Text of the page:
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1940 College Football All-America Team consensus selections


QB Frankie Albert HB George Franck HB Tom Harmon FB John Kimbrough


E Gene Goodreault E David Rankin T Alf Bauman T Nick Drahos T Urban Odson G Marshall Robnett G Bob Suffridge C Rudy Mucha

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1941 College Football All-America Team consensus selections


QB Frankie Albert HB Bill Dudley HB Frank Sinkwich HB Bruce Smith FB Bob Westfall


E Bob Dove E Holt Rast T Ernie Blandin T Dick Wildung G Ray Frankowski G Endicott Peabody C Darold Jenkins

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1942 NFL draft first-round selections

Bill Dudley Jack Wilson Pete Kmetovic Steve Lach Bob Westfall Spec Sanders Bobby Robertson Merle Hapes Urban Odson Frankie Albert Jack Jenkins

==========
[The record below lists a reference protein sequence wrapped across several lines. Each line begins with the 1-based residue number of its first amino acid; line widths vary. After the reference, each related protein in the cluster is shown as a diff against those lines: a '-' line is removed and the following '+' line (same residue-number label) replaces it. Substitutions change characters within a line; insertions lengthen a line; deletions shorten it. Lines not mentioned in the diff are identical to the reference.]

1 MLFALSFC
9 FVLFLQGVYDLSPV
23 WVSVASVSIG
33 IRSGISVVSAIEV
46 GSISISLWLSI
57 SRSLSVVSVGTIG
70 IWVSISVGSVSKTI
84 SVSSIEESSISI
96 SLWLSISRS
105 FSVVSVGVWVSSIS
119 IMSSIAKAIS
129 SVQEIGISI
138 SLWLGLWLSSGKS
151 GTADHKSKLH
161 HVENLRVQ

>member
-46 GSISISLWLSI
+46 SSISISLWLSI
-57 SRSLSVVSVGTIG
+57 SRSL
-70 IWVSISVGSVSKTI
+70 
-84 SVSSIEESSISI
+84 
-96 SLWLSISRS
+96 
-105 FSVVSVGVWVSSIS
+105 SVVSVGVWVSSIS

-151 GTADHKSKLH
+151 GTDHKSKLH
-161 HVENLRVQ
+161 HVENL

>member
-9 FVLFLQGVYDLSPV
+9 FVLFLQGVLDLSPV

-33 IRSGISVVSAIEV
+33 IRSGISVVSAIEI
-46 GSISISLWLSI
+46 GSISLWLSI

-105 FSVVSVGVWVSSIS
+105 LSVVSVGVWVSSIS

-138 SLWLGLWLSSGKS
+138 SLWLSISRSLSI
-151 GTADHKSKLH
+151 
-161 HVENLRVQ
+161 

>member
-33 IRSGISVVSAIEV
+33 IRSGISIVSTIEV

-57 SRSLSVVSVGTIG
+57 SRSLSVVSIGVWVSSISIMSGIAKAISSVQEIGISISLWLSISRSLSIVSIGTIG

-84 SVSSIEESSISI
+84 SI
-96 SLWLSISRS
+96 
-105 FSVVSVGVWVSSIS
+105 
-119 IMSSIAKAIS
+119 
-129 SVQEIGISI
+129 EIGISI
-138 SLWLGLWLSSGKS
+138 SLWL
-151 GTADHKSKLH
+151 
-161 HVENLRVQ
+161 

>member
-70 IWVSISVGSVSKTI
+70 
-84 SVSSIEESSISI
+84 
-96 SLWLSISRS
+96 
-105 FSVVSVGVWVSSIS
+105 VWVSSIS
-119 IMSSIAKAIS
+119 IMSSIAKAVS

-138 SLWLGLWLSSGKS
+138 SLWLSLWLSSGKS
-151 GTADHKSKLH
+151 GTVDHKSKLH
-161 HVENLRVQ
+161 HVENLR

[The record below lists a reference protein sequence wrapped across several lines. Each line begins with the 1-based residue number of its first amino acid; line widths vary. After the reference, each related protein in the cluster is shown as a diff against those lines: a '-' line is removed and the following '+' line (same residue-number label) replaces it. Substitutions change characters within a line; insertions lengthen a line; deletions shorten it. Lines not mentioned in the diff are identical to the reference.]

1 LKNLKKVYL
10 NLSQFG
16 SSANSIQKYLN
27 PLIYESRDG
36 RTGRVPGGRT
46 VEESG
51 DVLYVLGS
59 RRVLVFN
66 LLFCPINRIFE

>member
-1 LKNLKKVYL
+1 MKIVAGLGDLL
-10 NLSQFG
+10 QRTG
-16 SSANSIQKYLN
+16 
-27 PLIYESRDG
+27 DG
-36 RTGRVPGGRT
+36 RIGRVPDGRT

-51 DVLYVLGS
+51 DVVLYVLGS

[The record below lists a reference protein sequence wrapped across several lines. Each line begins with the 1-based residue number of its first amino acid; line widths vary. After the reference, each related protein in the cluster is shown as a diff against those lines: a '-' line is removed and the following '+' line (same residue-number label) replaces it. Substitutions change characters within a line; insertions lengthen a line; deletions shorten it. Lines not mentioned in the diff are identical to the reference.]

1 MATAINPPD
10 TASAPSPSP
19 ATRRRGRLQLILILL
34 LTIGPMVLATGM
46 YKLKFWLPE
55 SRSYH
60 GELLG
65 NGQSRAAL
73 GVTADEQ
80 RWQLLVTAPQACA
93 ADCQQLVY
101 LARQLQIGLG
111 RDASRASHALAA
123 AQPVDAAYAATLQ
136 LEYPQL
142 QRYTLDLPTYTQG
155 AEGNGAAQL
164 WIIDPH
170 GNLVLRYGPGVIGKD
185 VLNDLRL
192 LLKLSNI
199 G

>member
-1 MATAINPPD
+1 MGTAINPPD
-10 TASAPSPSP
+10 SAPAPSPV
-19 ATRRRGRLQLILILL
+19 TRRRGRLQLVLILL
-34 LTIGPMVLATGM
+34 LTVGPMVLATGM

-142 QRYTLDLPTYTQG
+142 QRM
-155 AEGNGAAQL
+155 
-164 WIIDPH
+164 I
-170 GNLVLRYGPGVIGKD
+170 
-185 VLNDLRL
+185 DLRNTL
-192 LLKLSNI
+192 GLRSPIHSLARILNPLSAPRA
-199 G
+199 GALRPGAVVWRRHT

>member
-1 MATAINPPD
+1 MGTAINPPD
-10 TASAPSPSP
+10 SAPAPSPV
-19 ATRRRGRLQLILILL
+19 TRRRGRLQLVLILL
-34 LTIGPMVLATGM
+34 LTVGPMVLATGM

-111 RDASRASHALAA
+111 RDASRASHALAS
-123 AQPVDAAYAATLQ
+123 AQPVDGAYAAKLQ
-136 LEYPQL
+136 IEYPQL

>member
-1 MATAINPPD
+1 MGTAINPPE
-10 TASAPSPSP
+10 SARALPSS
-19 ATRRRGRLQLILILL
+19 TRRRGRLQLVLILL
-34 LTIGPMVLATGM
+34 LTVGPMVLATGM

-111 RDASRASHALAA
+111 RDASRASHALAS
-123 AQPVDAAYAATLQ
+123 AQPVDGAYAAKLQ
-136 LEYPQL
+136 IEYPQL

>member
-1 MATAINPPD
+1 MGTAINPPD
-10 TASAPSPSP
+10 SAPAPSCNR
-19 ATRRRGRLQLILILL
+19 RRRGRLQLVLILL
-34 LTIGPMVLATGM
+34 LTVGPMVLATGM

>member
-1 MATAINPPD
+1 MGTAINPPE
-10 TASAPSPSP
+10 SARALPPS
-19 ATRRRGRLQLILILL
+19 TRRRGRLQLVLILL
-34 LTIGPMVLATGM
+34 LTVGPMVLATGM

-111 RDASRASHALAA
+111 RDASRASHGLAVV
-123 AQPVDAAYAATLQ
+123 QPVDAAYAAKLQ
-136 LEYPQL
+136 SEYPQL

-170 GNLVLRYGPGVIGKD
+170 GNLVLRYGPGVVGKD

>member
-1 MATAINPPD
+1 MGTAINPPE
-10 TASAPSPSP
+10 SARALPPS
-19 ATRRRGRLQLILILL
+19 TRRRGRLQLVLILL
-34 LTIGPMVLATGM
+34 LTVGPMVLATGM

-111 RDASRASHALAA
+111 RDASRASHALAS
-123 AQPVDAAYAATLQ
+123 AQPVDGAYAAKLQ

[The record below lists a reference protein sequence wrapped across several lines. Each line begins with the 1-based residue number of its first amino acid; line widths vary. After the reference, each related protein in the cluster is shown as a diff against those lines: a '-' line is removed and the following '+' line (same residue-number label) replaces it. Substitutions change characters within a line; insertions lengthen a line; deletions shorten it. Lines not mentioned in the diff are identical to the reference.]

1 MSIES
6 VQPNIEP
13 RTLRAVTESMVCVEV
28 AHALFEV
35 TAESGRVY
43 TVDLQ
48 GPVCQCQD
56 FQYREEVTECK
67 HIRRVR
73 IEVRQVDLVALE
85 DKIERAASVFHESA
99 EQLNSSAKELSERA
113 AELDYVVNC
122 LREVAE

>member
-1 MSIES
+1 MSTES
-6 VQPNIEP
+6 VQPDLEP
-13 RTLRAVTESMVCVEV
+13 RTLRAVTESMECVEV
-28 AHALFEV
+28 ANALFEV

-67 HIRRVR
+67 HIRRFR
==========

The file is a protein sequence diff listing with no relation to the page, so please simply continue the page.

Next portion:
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Bears first-round draft picks

Stydahar McDonald Gray Luckman Osmanski Turner Harmon Standlee Scott Albert Steuber Evans Lund Lujack Fenimore Kindt Layne Bumgardner D. Harris Hunsinger Morrison B. Williams Stone Schroeder Dooley B. Anderson Wallace Drzewiecki Schriewer Leggett Howley Clark R. Davis Ditka Bull Behrman Evey Butkus Sayers DeLong Rice Phillips Hull Mayes Moore Antoine Clemons Chambers Bryant Gallagher Payton Lick Albrecht Hampton A. Harris Wilson Van Horne McMahon Covert Gault Marshall Perry N. Anderson Harbaugh Muster W. Davis Woolford Armstrong Carrier Thomas Spellman Conway Thierry Salaam W. Harris Enis McNown Urlacher Terrell Colombo Haynes Grossman T. Harris Benson Olsen C. Williams Carimi McClellin Long Fuller Wh